Park cleanup a chore from the heart
WAKARUSA — Town representatives and community members gathered May 21 at the Wakarusa Park downtown to do some sprucing up. Only a year-and-a-half old, community members felt it was in need of some fresh mulch, paint and lacquer. “One of the neighbors thought we should do something about the squeaky swings too,” said town deputy-clerk Helen Hoffman. “We also want to make sure that everything is still safe, that there aren’t any nails sticking out or anything.”
She and roughly 25 others armed with paintbrushes, metal cans and rags, went to the task with a more upbeat demeanor than most would when tackling a refurbishing project. Perhaps the attitude was one geared by the intent that the park was rebuilt.
“The park was built to honor the school nurse, Diane Brown, who we lost to breast cancer,” explained Hoffman. “Her family is touching up the heart wall dedicated to her and to Lisa Lengacher. She was also very involved in the community — especially with kids. We wanted to make sure this was a place they could be remembered and both women would’ve loved this.”
The “downtown” park always stood at the location but it was added to and updated after the initiative to honor the women was brought up, and donations paid for the equipment and landscaping. “No tax dollars were spent on this,” Hoffman explained. “We had some money left to maintain it so we bought these supplies to fix it up. It’s very heavily used.”
The park as a memorial, was created in just four days with the Wakarusa and Nappanee communities offering 1,000 volunteers and more than $100,000 to the cause. “In a town where people at that time just didn’t have the money,” Hoffman recalled, “the economy was struggling, but they still really prioritized this for the kids.”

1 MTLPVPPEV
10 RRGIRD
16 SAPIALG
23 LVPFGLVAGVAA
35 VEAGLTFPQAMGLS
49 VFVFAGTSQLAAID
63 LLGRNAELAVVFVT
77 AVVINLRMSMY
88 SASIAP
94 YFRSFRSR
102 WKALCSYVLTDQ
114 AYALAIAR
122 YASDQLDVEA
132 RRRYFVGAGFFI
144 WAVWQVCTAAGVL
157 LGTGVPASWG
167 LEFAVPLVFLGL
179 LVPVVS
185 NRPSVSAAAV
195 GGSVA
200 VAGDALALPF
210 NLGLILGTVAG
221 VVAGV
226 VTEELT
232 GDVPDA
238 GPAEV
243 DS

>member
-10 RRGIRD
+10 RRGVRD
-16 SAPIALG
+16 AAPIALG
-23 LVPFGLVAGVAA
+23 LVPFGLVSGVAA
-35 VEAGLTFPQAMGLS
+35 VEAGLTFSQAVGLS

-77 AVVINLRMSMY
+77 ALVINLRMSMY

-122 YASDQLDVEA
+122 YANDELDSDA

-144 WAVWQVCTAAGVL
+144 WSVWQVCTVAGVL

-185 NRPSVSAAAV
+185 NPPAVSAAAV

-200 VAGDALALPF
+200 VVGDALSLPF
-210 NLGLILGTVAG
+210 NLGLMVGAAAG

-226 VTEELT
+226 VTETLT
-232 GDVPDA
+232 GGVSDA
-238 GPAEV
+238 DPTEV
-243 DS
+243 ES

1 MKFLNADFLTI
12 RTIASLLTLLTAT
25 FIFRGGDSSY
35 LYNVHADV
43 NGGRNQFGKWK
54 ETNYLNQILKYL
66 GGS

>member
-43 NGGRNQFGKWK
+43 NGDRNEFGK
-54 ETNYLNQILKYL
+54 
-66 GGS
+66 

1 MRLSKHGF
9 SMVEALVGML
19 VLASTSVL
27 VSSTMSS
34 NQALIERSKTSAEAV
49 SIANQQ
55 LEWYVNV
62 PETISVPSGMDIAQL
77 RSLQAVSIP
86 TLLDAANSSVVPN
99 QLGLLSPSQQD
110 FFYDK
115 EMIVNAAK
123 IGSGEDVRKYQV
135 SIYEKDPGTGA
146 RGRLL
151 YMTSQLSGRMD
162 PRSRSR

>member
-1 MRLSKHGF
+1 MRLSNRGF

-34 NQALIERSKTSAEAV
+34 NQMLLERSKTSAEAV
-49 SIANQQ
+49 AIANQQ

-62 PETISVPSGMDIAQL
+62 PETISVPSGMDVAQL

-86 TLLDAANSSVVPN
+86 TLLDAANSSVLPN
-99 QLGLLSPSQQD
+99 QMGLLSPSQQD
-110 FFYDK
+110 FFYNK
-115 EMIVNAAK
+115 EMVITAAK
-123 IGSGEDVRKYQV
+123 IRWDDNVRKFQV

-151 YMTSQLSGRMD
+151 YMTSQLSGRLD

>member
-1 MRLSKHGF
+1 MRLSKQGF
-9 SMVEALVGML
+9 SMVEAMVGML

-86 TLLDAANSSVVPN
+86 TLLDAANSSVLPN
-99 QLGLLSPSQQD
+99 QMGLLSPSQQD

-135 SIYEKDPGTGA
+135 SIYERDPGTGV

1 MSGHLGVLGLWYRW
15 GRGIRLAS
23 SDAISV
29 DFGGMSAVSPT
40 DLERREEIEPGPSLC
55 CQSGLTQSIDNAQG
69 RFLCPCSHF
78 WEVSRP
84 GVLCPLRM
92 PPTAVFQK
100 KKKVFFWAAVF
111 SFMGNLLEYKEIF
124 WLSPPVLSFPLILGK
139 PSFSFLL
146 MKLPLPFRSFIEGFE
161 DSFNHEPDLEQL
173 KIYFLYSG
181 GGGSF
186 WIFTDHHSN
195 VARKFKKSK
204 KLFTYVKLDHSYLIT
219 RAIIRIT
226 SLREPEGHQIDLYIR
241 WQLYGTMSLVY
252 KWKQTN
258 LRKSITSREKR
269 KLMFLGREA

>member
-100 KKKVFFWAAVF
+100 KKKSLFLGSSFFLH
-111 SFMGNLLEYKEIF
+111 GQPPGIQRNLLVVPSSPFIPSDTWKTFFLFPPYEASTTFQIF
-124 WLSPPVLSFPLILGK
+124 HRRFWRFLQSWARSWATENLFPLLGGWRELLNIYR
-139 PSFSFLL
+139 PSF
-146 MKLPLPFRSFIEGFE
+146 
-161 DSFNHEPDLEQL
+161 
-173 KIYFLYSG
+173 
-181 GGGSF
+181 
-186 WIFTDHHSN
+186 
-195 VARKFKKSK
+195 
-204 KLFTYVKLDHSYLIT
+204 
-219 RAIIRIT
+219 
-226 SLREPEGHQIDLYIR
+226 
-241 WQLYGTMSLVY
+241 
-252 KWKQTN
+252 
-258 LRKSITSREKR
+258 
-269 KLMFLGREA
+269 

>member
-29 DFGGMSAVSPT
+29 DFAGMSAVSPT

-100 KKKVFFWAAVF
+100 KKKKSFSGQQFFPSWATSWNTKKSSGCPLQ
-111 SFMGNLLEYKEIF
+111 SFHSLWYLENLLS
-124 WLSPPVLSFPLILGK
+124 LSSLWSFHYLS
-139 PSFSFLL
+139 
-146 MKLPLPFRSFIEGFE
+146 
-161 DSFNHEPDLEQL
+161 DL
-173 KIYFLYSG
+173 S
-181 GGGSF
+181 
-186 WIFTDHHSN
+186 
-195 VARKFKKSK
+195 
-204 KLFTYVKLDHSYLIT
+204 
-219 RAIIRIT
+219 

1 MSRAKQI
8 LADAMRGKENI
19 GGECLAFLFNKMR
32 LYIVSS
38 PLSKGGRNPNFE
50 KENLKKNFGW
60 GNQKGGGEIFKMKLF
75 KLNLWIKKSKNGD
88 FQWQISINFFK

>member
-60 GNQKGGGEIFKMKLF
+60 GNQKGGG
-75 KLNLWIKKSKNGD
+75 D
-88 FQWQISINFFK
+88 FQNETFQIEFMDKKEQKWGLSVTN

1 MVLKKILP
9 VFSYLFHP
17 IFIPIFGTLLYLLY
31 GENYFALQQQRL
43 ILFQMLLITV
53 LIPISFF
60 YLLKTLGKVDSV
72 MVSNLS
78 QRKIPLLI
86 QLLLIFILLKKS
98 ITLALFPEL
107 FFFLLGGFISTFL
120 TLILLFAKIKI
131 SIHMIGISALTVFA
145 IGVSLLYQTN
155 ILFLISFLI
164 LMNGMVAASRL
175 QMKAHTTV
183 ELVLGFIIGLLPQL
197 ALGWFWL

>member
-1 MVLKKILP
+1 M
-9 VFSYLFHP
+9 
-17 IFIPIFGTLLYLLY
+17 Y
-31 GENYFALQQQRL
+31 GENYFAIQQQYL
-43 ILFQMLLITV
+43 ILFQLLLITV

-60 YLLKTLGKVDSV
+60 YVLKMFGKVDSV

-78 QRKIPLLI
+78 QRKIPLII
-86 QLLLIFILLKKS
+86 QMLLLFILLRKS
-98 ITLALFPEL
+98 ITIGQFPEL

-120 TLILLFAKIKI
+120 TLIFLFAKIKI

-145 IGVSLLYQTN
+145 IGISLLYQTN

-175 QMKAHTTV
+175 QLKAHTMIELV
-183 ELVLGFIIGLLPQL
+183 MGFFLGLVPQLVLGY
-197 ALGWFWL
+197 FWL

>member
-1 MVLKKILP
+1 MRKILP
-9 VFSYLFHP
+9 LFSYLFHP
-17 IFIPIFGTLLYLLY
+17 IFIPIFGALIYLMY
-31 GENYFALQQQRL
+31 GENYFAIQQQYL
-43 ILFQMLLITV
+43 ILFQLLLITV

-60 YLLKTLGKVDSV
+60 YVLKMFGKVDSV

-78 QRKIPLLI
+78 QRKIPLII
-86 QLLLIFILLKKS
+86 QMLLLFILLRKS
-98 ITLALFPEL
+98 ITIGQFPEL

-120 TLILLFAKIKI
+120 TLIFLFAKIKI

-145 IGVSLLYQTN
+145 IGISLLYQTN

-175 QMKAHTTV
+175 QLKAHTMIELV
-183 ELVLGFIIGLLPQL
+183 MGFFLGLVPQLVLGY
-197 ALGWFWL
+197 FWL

Eric Brown was tending the white tiles covered in handprints, (baby) footprints and names that made up the heart-shaped memorial with his wife and Lengacher’s names on it. His wife passed away Friday, Oct. 3 2008 and Lengacher, the following Monday. Both women loved children and lived about a quarter-mile from one another.
“I think this is great,” said Eric, who’s office at Brown and Brown sits with its back to the park. “Every time I come out of the office I can see children playing out here in the summer and I know she would’ve loved it.”
Joyce McDowell, park board liaison and Wakarusa Town Council member said she offered her services on a sunny Saturday because she enjoys “helping out with community events” and added, “It (the park) was getting to the point it needed some revamping.” Town maintenance supervisor Terry Flickinger and Nolan Gerber were just a few of the volunteers on hand. The men tended to laying out the new mulch for the children’s safety.